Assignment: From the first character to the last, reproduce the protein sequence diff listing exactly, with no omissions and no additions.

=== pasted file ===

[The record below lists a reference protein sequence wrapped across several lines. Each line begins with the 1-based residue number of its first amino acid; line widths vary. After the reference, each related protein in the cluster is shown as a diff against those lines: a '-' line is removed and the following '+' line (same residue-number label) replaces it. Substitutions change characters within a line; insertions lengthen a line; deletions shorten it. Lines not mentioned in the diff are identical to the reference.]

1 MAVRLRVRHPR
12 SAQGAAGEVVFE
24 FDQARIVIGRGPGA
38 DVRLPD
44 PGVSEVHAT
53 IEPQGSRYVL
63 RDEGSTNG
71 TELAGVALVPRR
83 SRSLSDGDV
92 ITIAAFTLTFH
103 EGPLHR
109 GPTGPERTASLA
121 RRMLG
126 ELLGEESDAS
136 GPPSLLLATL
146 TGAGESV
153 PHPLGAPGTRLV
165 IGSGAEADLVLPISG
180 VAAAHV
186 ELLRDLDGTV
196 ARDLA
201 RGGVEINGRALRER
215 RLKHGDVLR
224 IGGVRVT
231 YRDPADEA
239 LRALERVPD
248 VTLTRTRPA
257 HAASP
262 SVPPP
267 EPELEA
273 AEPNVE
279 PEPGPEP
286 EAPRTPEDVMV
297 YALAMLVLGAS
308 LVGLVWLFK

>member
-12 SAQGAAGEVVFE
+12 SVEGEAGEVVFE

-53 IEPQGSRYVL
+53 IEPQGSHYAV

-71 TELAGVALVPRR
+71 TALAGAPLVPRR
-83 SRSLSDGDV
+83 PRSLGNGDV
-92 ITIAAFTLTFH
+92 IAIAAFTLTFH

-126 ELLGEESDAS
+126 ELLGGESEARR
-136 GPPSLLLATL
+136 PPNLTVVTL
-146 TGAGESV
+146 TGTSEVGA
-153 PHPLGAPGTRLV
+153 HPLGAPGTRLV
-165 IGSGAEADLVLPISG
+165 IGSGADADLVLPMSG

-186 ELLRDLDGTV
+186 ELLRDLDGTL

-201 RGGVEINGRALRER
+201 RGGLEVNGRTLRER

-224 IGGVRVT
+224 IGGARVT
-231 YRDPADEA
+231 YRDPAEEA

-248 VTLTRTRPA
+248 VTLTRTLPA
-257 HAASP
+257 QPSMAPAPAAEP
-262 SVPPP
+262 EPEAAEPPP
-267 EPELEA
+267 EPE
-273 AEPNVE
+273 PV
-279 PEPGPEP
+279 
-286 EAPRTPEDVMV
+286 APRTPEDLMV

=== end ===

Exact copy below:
[The record below lists a reference protein sequence wrapped across several lines. Each line begins with the 1-based residue number of its first amino acid; line widths vary. After the reference, each related protein in the cluster is shown as a diff against those lines: a '-' line is removed and the following '+' line (same residue-number label) replaces it. Substitutions change characters within a line; insertions lengthen a line; deletions shorten it. Lines not mentioned in the diff are identical to the reference.]

1 MAVRLRVRHPR
12 SAQGAAGEVVFE
24 FDQARIVIGRGPGA
38 DVRLPD
44 PGVSEVHAT
53 IEPQGSRYVL
63 RDEGSTNG
71 TELAGVALVPRR
83 SRSLSDGDV
92 ITIAAFTLTFH
103 EGPLHR
109 GPTGPERTASLA
121 RRMLG
126 ELLGEESDAS
136 GPPSLLLATL
146 TGAGESV
153 PHPLGAPGTRLV
165 IGSGAEADLVLPISG
180 VAAAHV
186 ELLRDLDGTV
196 ARDLA
201 RGGVEINGRALRER
215 RLKHGDVLR
224 IGGVRVT
231 YRDPADEA
239 LRALERVPD
248 VTLTRTRPA
257 HAASP
262 SVPPP
267 EPELEA
273 AEPNVE
279 PEPGPEP
286 EAPRTPEDVMV
297 YALAMLVLGAS
308 LVGLVWLFK

>member
-12 SAQGAAGEVVFE
+12 SVEGEAGEVVFE

-53 IEPQGSRYVL
+53 IEPQGSHYAV

-71 TELAGVALVPRR
+71 TALAGAPLVPRR
-83 SRSLSDGDV
+83 PRSLGNGDV
-92 ITIAAFTLTFH
+92 IAIAAFTLTFH

-126 ELLGEESDAS
+126 ELLGGESEARR
-136 GPPSLLLATL
+136 PPNLTVVTL
-146 TGAGESV
+146 TGTSEVGA
-153 PHPLGAPGTRLV
+153 HPLGAPGTRLV
-165 IGSGAEADLVLPISG
+165 IGSGADADLVLPMSG

-186 ELLRDLDGTV
+186 ELLRDLDGTL

-201 RGGVEINGRALRER
+201 RGGLEVNGRTLRER

-224 IGGVRVT
+224 IGGARVT
-231 YRDPADEA
+231 YRDPAEEA

-248 VTLTRTRPA
+248 VTLTRTLPA
-257 HAASP
+257 QPSMAPAPAAEP
-262 SVPPP
+262 EPEAAEPPP
-267 EPELEA
+267 EPE
-273 AEPNVE
+273 PV
-279 PEPGPEP
+279 
-286 EAPRTPEDVMV
+286 APRTPEDLMV